Maryland Legislative Session a Victory for Students and Educators
Tuesday, April 13, 2010...The Maryland General Assembly adjourned the 2010 legislative session granting increased funding to public education, approving an independent labor relations board for education employees, and creating education reform intended to enhance the state’s bid for federal Race to the Top funding. In a session where an unstable economy and state and local budget deficits served as an uncertain backdrop, lawmakers continued to place a high priority on public education, the Maryland State Education Association (MSEA) announced today. The education budget was fully funded at $5.7 billion, including the Geographic Cost of Education Index (GCEI), which adjusts funding to compensate for regional differences in the cost of education.
“We are ecstatic that the Maryland General Assembly continues to recognize that in order to maintain our great public schools, we must consistently have adequate funding,” said Clara Floyd, president of MSEA. “We understand tough decisions had to be made, but the decision to put our children first is one that will be beneficial to the quality of life for all of Maryland’s residents.”
The Education Reform Act of 2010 has the potential to enhance Maryland’s schools with a provision to provide early mentoring and professional development for teachers who may be at risk for failing to achieving tenure. MSEA has long advocated for quality training for educators to slow the revolving door of beginning teachers, 50 percent of whom leave the profession within the first five years. The new legislation increases tenure time from two to three years and includes student progress as a significant component of teacher evaluations.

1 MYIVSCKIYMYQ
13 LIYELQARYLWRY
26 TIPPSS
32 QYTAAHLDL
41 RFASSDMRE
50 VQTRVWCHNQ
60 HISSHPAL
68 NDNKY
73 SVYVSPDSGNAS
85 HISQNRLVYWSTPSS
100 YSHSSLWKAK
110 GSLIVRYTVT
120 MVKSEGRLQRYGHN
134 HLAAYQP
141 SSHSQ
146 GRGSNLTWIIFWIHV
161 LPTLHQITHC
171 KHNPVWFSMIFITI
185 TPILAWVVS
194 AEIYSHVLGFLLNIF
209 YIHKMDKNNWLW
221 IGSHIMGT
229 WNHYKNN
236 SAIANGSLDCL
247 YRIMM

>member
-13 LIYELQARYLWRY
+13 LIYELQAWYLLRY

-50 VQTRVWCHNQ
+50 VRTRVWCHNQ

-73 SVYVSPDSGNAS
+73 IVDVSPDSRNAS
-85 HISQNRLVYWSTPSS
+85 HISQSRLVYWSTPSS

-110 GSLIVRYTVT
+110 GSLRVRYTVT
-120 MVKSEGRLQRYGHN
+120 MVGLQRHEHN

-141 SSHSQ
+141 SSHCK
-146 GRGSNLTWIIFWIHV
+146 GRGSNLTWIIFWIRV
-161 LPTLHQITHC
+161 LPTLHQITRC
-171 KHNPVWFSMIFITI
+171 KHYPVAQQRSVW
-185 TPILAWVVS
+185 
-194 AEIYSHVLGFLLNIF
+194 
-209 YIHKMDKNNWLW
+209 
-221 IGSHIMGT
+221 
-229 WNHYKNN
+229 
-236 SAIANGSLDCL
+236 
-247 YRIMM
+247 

“We worked closely with Governor O’Malley, the General Assembly, and education advocates to make sure we passed a law that would be a win-win for educators as well as our students,” Floyd noted. “This puts us in a better position to compete for federal grant dollars and it also puts new teachers coming into the profession in a better position to receive the support and help that is needed to be successful.”
Another victory is the passage of the Fairness in Negotiations Act, which creates an independent Public School Labor Relations Board for all employees in K-12 education. The bill allows for labor disputes to be resolved through this board, while education policy continues to be determined by the State Board of Education. “We worked diligently on this piece of legislation for several years and we are pleased to finally see victory,” Floyd remarked.
With the legislative session over, MSEA will work to ensure that education-friendly officials are elected in November’s election. “It is the collaborative relationship between our members, the governor, lawmakers, and other education advocates that made these past 90 days successful for public education,” Floyd said. “It is that same spirit of teamwork and commitment to excellence that will help to keep Maryland’s public schools number one.”